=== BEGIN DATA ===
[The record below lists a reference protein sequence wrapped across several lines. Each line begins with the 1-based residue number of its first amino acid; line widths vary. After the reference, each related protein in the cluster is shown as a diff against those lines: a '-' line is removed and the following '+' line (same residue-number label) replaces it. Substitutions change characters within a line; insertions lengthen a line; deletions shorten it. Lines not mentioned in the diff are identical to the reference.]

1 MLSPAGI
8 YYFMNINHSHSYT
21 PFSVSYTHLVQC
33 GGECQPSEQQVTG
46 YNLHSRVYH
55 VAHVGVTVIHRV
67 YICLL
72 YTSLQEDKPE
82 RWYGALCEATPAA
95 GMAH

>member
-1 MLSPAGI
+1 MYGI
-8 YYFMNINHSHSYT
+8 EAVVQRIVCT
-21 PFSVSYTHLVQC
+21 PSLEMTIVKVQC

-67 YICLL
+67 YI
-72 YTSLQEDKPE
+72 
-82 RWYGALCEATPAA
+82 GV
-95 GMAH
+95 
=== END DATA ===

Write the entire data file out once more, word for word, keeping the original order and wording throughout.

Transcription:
[The record below lists a reference protein sequence wrapped across several lines. Each line begins with the 1-based residue number of its first amino acid; line widths vary. After the reference, each related protein in the cluster is shown as a diff against those lines: a '-' line is removed and the following '+' line (same residue-number label) replaces it. Substitutions change characters within a line; insertions lengthen a line; deletions shorten it. Lines not mentioned in the diff are identical to the reference.]

1 MLSPAGI
8 YYFMNINHSHSYT
21 PFSVSYTHLVQC
33 GGECQPSEQQVTG
46 YNLHSRVYH
55 VAHVGVTVIHRV
67 YICLL
72 YTSLQEDKPE
82 RWYGALCEATPAA
95 GMAH

>member
-1 MLSPAGI
+1 MYGI
-8 YYFMNINHSHSYT
+8 EAVVQRIVCT
-21 PFSVSYTHLVQC
+21 PSLEMTIVKVQC

-67 YICLL
+67 YI
-72 YTSLQEDKPE
+72 
-82 RWYGALCEATPAA
+82 GV
-95 GMAH
+95 